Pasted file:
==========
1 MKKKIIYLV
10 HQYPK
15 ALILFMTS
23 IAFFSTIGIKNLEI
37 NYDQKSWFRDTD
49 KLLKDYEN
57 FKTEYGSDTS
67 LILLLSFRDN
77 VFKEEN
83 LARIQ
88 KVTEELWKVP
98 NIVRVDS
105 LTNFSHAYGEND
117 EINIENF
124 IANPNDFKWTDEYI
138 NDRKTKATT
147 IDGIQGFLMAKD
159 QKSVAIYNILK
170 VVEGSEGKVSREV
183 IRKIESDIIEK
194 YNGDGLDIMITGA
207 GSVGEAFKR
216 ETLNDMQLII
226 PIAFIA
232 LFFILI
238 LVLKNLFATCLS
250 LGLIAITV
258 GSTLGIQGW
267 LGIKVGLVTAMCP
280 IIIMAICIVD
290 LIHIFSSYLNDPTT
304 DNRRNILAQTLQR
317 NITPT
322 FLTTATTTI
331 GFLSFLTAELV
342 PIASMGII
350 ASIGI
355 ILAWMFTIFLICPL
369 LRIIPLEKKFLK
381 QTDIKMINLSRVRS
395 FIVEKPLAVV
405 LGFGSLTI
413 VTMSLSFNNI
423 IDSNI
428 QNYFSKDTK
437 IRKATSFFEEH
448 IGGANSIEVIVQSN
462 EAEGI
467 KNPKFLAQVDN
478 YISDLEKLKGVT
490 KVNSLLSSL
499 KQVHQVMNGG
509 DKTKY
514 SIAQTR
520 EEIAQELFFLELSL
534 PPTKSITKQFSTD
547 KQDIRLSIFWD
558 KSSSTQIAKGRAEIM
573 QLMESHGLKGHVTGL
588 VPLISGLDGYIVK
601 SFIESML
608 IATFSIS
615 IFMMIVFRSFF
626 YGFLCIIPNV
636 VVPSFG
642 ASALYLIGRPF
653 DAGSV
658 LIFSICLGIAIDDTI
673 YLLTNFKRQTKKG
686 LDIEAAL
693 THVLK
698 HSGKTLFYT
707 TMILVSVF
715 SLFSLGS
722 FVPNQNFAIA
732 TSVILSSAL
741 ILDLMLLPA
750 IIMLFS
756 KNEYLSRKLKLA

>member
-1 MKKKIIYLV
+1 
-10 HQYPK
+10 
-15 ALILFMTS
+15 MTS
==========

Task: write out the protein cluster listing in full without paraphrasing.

1 MKKKIIYLV
10 HQYPK
15 ALILFMTS
23 IAFFSTIGIKNLEI
37 NYDQKSWFRDTD
49 KLLKDYEN
57 FKTEYGSDTS
67 LILLLSFRDN
77 VFKEEN
83 LARIQ
88 KVTEELWKVP
98 NIVRVDS
105 LTNFSHAYGEND
117 EINIENF
124 IANPNDFKWTDEYI
138 NDRKTKATT
147 IDGIQGFLMAKD
159 QKSVAIYNILK
170 VVEGSEGKVSREV
183 IRKIESDIIEK
194 YNGDGLDIMITGA
207 GSVGEAFKR
216 ETLNDMQLII
226 PIAFIA
232 LFFILI
238 LVLKNLFATCLS
250 LGLIAITV
258 GSTLGIQGW
267 LGIKVGLVTAMCP
280 IIIMAICIVD
290 LIHIFSSYLNDPTT
304 DNRRNILAQTLQR
317 NITPT
322 FLTTATTTI
331 GFLSFLTAELV
342 PIASMGII
350 ASIGI
355 ILAWMFTIFLICPL
369 LRIIPLEKKFLK
381 QTDIKMINLSRVRS
395 FIVEKPLAVV
405 LGFGSLTI
413 VTMSLSFNNI
423 IDSNI
428 QNYFSKDTK
437 IRKATSFFEEH
448 IGGANSIEVIVQSN
462 EAEGI
467 KNPKFLAQVDN
478 YISDLEKLKGVT
490 KVNSLLSSL
499 KQVHQVMNGG
509 DKTKY
514 SIAQTR
520 EEIAQELFFLELSL
534 PPTKSITKQFSTD
547 KQDIRLSIFWD
558 KSSSTQIAKGRAEIM
573 QLMESHGLKGHVTGL
588 VPLISGLDGYIVK
601 SFIESML
608 IATFSIS
615 IFMMIVFRSFF
626 YGFLCIIPNV
636 VVPSFG
642 ASALYLIGRPF
653 DAGSV
658 LIFSICLGIAIDDTI
673 YLLTNFKRQTKKG
686 LDIEAAL
693 THVLK
698 HSGKTLFYT
707 TMILVSVF
715 SLFSLGS
722 FVPNQNFAIA
732 TSVILSSAL
741 ILDLMLLPA
750 IIMLFS
756 KNEYLSRKLKLA

>member
-1 MKKKIIYLV
+1 
-10 HQYPK
+10 
-15 ALILFMTS
+15 MTS